Unsurprisingly, found family resurfaces in the Star Wars sequel trilogy. Protagonist Rey is an orphan who finds a home among the Resistance. Finn, a former stormtrooper, rejects his original purpose to aid rebel pilot Poe Dameron. Poe accepts Finn as a friend almost immediately — one of the most heartwarming moments of the sequel trilogy is when Poe hears Finn’s call number, FN-2187, and uses it to inspire his new name. Some fans (like me!) became invested in this relationship after The Force Awakens and saw the potential for romance. The idea was officially squashed before during the press junket of The Rise of Skywalker, when director J.J. Abrams confirmed the pair would remain platonic.

Alas, the Finn/Poe corner of the fandom had to rely on headcanons and fanfiction. That’s nothing new for queer fans, though. Another popular fan theory reads Luke Skywalker as gay. Mark Hamill has given his blessing to the idea, saying the fans should be able to interpret the character however they like. Since the sequel trilogy retconned the Legends book series, Luke’s wife, Mara Jade, was also erased from canon. That said, revealing Luke’s queerness in the sequels would have been a cop-out. Since those films were barely focused on Luke, it likely would’ve been treated as a footnote or way for Disney to collect those diversity points without actually having to explore same-sex relationships.


Indeed, a footnote was all we got. Although Abrams ruled out a romantic relationship between Finn and Poe, he hinted at other queer characters. In December 2019, he told Variety, “in the case of the LGBTQ community, it was important to me that people who go to see this movie feel that they’re being represented in the film.” That representation turned out to be an embrace between two minor female characters, in the background, near the end of the movie. I’d be remiss to solely blame Abrams for this, since Disney acquired Star Wars in 2012 and, well, the scene is typical of Disney’s queer rep. Take the live-action version of Beauty and the Beast, for example. All that hype over Le Fou being gay, and the confirmation of his sexuality was nothing but him dancing with a male partner at the movie’s closing scene.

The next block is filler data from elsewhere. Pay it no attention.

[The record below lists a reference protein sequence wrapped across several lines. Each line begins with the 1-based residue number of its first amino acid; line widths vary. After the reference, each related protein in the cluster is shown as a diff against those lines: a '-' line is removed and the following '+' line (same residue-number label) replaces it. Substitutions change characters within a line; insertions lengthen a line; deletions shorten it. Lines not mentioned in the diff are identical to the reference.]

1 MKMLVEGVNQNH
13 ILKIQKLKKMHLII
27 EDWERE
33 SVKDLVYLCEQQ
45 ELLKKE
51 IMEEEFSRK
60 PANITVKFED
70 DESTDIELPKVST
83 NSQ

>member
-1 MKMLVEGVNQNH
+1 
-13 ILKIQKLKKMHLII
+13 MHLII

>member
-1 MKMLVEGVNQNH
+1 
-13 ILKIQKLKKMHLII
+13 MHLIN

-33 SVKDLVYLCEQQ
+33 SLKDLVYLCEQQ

Oddly enough, the best on-screen queer rep in Star Wars — in my opinion — is Alexsandr Kallus from the Rebels cartoon. I watched the series with my husband last year (we’re both bi) and I was skeptical initially when he pointed out the subtext in Kallus’ storyline. Originally an Imperial agent, Kallus eventually jumps ship and becomes a rebel spy. His importance in the series grows over its four seasons. In the final episode of the series, a captured villain expresses her disgust with Kallus. Kallus responds: “The day I betrayed your Empire, Governor, was the day I finally stopped betraying myself.”


I looked at my husband. “It’s queer,” he said. “Oh my god. It’s queer,” I replied emphatically. Something about seeing Kallus rejecting his former role — one he never truly believed in to begin with — and finding a group who would accept him for who he was felt so damn familiar. Further, Rebels ends with Kallus going joining another male protagonist to live with him on his home planet.


But here’s the thing about this storyline: it’s still only subtext. I know I can read and watch queer SFF, and I do, but why can’t we have queerness explicitly in the text of all the media we love? After all, 2SLGBTQ+ people have existed in all times and places. It’s not so far-fetched that they’d exist a long time ago in a galaxy far, far away.